Last updated on October 10th, 2020
With the announcement of Baldur’s Gate III at E3 this year, we were given the opportunity to interview Swen Vincke, the head of Larian Studios. During that interview it was revealed that Baldur’s Gate III would be based on the 5th Edition of Dungeons & Dragons, which was implemented in 2014, and is the latest version of the pen and paper RPG.
Though many gamers have played other games based on D&D before, no video game to date has used the 5th Edition rule set. While you won’t need to know much about D&D in order to play Baldur’s Gate III, you will make fundamentally better characters if you understand some of 5th Edition’s core concepts. In this article I will attempt to educate you on some basics, so that you can create more efficient character’s upon the game’s release. The next article is about Proficiency, Skills and Advantage, you can check out more in the DnD Guide section.
Baldur’s Gate III Prep: 5th Edition D&D – Abilities & The D20
Dungeons & Dragons uses a system that involves the rolling of a twenty-sided die called a D20 to resolve encounters and scenarios in the game world. When playing Baldur’s Gate III this will obviously be done behind the scenes by the game’s software, but players will be able to see the results of their “dice rolls” in the bottom corner of the screen. What’s really great about table top gaming on PC or Console, is that the game does all the mathematics for you, eliminating the need to remember every single thing that affects your encounter. However if you do not understand how Abilities work, you may find yourself having a tough time, so let’s begin there.
Ability Score & Ability Modifier
In Dungeons & Dragons Attributes are called “Abilities“. This means that Strength, Dexterity, Constitution, Intelligence, Wisdom and Charisma are all referred to as Abilities within the game’s mechanics and context. This can be quite confusing at first, because just about every other Role Playing Game out there uses the term “Abilities” to delineate the Skills of a character, or some other Active or Passive function they possess. Attributes or Stats is usually what we’d refer to these as, but in D&D they are called Abilities.
Ability Score is the number that represents each Ability (Stat) of your character, and Ability Modifier is the bonus (or penalty) you gain from your Ability Score of each Ability. To determine an Ability Modifier subtract 10 from the Ability Score and then divide the result by 2 (rounded down). For instance, if you have 21 Strength then your Ability Score for Strength is 21, and your Ability Modifier for Strength is +5. If you have 6 Dexterity then your Ability Score is 6 and your Ability Modifier is -2. Both your Ability Scores and Ability Modifiers will dictate how successful your character is at various things through out the game.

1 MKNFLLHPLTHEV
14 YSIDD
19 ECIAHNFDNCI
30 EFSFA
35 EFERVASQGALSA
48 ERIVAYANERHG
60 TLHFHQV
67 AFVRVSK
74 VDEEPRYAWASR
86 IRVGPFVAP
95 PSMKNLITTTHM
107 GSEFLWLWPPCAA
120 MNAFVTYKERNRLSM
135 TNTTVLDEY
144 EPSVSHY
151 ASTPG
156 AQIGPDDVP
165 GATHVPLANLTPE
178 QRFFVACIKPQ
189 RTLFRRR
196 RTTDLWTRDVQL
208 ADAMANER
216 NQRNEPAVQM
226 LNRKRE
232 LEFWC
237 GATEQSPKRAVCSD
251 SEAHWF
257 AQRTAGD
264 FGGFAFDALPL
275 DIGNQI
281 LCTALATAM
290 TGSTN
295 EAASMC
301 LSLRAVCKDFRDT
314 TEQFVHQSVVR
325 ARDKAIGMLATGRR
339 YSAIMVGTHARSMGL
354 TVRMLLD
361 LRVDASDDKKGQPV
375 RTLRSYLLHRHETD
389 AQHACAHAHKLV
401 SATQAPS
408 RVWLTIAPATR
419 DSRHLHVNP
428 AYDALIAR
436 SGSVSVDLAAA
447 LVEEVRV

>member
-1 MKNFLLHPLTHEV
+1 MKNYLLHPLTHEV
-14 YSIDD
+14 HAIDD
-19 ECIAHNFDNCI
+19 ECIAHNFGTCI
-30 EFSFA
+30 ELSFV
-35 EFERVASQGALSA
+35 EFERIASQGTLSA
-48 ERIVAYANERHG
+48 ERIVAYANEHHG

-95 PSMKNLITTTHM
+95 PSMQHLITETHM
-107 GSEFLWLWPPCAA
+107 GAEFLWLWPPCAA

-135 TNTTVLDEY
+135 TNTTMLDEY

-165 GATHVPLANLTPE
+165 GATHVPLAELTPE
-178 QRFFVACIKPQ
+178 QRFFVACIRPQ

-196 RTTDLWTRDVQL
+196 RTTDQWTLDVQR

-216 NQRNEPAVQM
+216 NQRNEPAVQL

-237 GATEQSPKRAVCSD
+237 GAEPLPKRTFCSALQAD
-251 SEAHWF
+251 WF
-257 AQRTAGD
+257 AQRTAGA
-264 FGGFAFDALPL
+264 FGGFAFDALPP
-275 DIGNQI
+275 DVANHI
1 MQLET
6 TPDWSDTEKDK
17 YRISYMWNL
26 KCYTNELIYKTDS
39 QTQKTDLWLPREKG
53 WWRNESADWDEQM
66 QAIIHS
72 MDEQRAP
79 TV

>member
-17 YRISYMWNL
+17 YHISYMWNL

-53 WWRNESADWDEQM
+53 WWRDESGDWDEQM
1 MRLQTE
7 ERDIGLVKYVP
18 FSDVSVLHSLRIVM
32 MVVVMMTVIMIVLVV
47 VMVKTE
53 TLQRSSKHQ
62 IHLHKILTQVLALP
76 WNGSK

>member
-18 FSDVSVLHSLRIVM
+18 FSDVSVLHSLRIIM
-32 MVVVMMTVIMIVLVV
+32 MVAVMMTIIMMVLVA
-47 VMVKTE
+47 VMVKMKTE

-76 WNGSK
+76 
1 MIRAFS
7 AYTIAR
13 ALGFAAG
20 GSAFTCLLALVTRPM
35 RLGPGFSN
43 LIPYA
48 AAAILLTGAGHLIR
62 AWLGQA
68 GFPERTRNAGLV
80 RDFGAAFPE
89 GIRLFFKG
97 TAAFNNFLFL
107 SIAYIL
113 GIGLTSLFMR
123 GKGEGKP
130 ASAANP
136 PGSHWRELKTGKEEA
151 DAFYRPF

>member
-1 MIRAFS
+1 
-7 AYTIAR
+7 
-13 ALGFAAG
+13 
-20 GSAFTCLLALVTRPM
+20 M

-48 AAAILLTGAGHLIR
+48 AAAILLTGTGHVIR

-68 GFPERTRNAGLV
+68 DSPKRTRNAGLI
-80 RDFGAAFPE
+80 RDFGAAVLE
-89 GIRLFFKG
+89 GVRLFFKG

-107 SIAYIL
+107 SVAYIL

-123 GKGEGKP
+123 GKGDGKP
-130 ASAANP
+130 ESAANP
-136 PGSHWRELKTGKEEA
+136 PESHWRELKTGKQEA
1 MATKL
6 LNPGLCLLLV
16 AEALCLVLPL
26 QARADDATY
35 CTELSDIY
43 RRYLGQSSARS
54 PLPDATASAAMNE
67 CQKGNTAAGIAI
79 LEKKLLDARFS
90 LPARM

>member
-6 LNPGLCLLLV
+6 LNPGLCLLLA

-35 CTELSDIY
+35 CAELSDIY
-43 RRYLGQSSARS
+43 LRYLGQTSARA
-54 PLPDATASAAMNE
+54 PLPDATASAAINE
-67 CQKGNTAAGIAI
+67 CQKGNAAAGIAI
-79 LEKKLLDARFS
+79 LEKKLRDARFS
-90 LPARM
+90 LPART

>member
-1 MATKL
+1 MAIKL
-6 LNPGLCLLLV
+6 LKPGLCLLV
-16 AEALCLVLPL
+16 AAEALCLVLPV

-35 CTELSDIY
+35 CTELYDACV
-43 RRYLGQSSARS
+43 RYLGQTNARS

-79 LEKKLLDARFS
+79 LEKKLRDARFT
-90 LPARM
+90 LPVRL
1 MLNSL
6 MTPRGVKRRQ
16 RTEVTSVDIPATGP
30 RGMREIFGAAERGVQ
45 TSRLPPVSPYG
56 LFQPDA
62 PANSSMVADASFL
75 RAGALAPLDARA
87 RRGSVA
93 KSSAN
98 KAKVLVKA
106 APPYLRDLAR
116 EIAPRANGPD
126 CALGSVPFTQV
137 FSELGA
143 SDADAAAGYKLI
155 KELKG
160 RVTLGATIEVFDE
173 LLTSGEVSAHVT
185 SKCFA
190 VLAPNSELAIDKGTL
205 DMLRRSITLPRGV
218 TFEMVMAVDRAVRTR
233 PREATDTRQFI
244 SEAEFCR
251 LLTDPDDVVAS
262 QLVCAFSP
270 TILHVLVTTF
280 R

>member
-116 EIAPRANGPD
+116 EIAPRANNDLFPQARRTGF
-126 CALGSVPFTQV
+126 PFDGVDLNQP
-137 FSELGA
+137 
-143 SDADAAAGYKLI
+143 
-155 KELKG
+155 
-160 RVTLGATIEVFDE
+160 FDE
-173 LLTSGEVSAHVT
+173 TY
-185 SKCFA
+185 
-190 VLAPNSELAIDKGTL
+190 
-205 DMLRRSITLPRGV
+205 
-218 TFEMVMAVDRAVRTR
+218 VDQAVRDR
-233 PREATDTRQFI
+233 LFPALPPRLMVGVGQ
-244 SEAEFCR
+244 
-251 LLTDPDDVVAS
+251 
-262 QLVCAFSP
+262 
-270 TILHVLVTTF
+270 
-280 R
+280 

Ability Score & Ability Modifier
- 1 = -5
- 2-3 = -4
- 4-5 = -3
- 6-7 = -2
- 8-9 = -1
- 10-11 = +0
- 12-13 = +1
- 14-15 = +2
- 16-17 = +3
- 18-19 = +4
- 20-21 = +5
- 22-23 = +6
- 24-25 = +7
- 26-27 = +8
- 28-29 = +9
- 30 = +10
What Does Your Ability Modifier Affect?
The reason I began with Ability Score and Ability Modifier, is that the D20 is usually rolled in three different instances: Ability Checks, Attack Rolls and Saving Throws. All three of these will use your Ability Modifiers when determining their outcomes, so it’s wise to know how they are calculated. Please note that I have not added “Proficiency” or other factors in order to keep things as simple as possible.
Ability Checks are rolled when performing actions within the game world, testing a characters “Abilities”, and often appear in dialogue. Ability Checks are accompanied by something called a Difficulty Class (DC), and that is the number you must roll with the D20 in order to “pass” the Ability Check. Baldur’s Gate III will determine the Difficulty Class of everything in the game, and you will need to have characters that have decent Ability Modifiers in order to pass them. Below is a list of the DC of each of these general categories, in case the game simply says “Hard” when you go to pick a lock, instead of specifying exactly what you must roll:
Task Difficulty DC
- Very Easy = 5
- Easy = 10
- Medium = 15
- Hard = 20
- Very Hard = 25
- Nearly Impossible = 30